simulate does not use the regression component in the presample period.

By default, simulate excludes the regression component, regardless of its presence in Mdl.

Data Types: double

Future multivariate response series for conditional simulation, specified as the comma-separated pair consisting of 'YF' and a numeric matrix or array containing numseries columns, where numseries is Mdl.NumSeries. YF must have at least numobs rows to cover the simulation horizon. If you supply more rows than necessary, then simulate uses only the first numobs rows. Rows correspond to time points and contain observations, columns correspond to response variables, and pages correspond to sample paths.

Path k of YF (YF(:,:,k)) captures the state or knowledge of response series as they evolve from the presample past (Y0) into the future. Row j (YF(j,:,k)) contains the responses j periods into the future.

Elements of YF can be numeric scalars or missing values (indicated by NaN values). simulate treats numeric scalars as deterministic future responses that are known in advance, for example, set by policy. simulate simulates responses for corresponding NaN values conditional on the known values.

  • If YF is a matrix, then simulate applies YF to each of the numpaths output paths (see NumPaths).

  • Otherwise, YF must have at least numpaths pages. If you supply more pages than necessary, then simulate uses only the first numpaths pages.

By default, YF is an array composed of NaN values indicating a complete lack of knowledge of the future state of all simulated responses. Therefore, simulate obtains the output responses Y from a conventional, unconditional Monte Carlo simulation.

For more details, see Algorithms.

Example: Consider simulating one path of a VEC model composed of four response series three periods into the future. Suppose that you have prior knowledge about some of the future values of the responses, and you want to simulate the unknown responses conditional on your knowledge. Specify YF as a matrix containing the values that you know, and use NaN for values you do not know but want to simulate. For example, 'YF',[NaN 2 5 NaN; NaN NaN 0.1 NaN; NaN NaN NaN NaN] specifies that you have no knowledge of the future values of the first and fourth response series; you know the value for period 1 in the second response series, but no other value; and you know the values for periods 1 and 2 in the third response series, but not the value for period 3.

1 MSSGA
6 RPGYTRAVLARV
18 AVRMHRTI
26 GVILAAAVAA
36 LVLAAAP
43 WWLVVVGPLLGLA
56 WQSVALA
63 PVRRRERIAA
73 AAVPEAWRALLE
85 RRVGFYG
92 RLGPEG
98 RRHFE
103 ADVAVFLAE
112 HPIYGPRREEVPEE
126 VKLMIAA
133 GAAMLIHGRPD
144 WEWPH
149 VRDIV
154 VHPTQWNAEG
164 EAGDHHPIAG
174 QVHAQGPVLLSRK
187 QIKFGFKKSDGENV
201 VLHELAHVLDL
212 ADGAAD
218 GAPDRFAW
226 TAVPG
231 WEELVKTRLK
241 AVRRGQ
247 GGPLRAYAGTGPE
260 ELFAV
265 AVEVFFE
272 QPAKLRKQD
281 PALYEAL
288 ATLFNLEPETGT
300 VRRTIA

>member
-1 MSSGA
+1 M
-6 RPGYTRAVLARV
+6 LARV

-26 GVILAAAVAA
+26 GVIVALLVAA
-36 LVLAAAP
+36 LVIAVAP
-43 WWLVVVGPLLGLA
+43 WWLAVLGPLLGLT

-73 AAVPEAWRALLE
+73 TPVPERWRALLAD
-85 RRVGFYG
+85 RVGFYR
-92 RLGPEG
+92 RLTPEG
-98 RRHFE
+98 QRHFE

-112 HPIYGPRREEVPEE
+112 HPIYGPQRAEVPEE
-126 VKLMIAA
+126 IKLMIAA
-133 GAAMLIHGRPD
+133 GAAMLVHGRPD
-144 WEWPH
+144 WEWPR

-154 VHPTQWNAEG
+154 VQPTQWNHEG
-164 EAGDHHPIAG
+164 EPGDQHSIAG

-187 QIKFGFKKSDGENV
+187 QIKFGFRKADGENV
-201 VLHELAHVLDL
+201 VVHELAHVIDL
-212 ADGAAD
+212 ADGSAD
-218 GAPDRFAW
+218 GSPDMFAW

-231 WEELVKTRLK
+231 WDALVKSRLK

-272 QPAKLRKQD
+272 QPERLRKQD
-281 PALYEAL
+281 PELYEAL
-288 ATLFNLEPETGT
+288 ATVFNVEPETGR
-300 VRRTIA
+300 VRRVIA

Data Types: double

Note

NaN values in Y0 and X indicate missing values. simulate removes missing values from the data by list-wise deletion. If Y0 is a 3-D array, then simulate performs these steps.

  1. Horizontally concatenate pages to form a numpreobs-by-numpaths*numseries matrix.

  2. Remove any row that contains at least one NaN from the concatenated data.

In the case of missing observations, the results obtained from multiple paths of Y0 can differ from the results obtained from each path individually.

For conditional simulation (see YF), if X contains any missing values in the latest numobs observations, then simulate throws an error.

Output Arguments

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Simulated multivariate response series, returned as a numobs-by-numseries numeric matrix or a numobs-by-numseries-by-numpaths numeric array. Y represents the continuation of the presample responses in Y0.

If you specify future responses for conditional simulation using the YF name-value pair argument, then the known values in YF appear in the same positions in Y. However, Y contains simulated values for the missing observations in YF.

Simulated multivariate model innovations series, returned as a numobs-by-numseries numeric matrix or a numobs-by-numseries-by-numpaths numeric array.

If you specify future responses for conditional simulation (see the YF name-value pair argument), then simulate infers the innovations from the known values in YF and places the inferred innovations in the corresponding positions in E. For the missing observations in YF, simulate draws from the Gaussian distribution conditional on any known values, and places the draws in the corresponding positions in E.

Algorithms

  • simulate performs conditional simulation using this process for all pages k = 1,...,numpaths and for each time t = 1,...,numobs.

    1. simulate infers (or inverse filters) the innovations E(t,:,k) from the known future responses YF(t,:,k). For E(t,:,k), simulate mimics the pattern of NaN values that appears in YF(t,:,k).

    2. For the missing elements of E(t,:,k), simulate performs these steps.

      1. Draw Z1, the random, standard Gaussian distribution disturbances conditional on the known elements of E(t,:,k).

      2. Scale Z1 by the lower triangular Cholesky factor of the conditional covariance matrix. That is, Z2 = L*Z1, where L = chol(C,'lower') and C is the covariance of the conditional Gaussian distribution.

      3. Impute Z2 in place of the corresponding missing values in E(t,:,k).

    3. For the missing values in YF(t,:,k), simulate filters the corresponding random innovations through the model Mdl.

  • simulate uses this process to determine the time origin t0 of models that include linear time trends.

    • If you do not specify Y0, then t0 = 0.

    • Otherwise, simulate sets t0 to size(Y0,1)Mdl.P. Therefore, the times in the trend component are t = t0 + 1, t0 + 2,..., t0 + numobs. This convention is consistent with the default behavior of model estimation in which estimate removes the first Mdl.P responses, reducing the effective sample size. Although simulate explicitly uses the first Mdl.P presample responses in Y0 to initialize the model, the total number of observations in Y0 (excluding any missing values) determines t0.

References

[1] Hamilton, J. D. Time Series Analysis. Princeton, NJ: Princeton University Press, 1994.

[2] Johansen, S. Likelihood-Based Inference in Cointegrated Vector Autoregressive Models. Oxford: Oxford University Press, 1995.

[3] Juselius, K. The Cointegrated VAR Model. Oxford: Oxford University Press, 2006.

[4] Lütkepohl, H. New Introduction to Multiple Time Series Analysis. Berlin: Springer, 2005.

See Also

Using Objects

Functions

Introduced in R2017b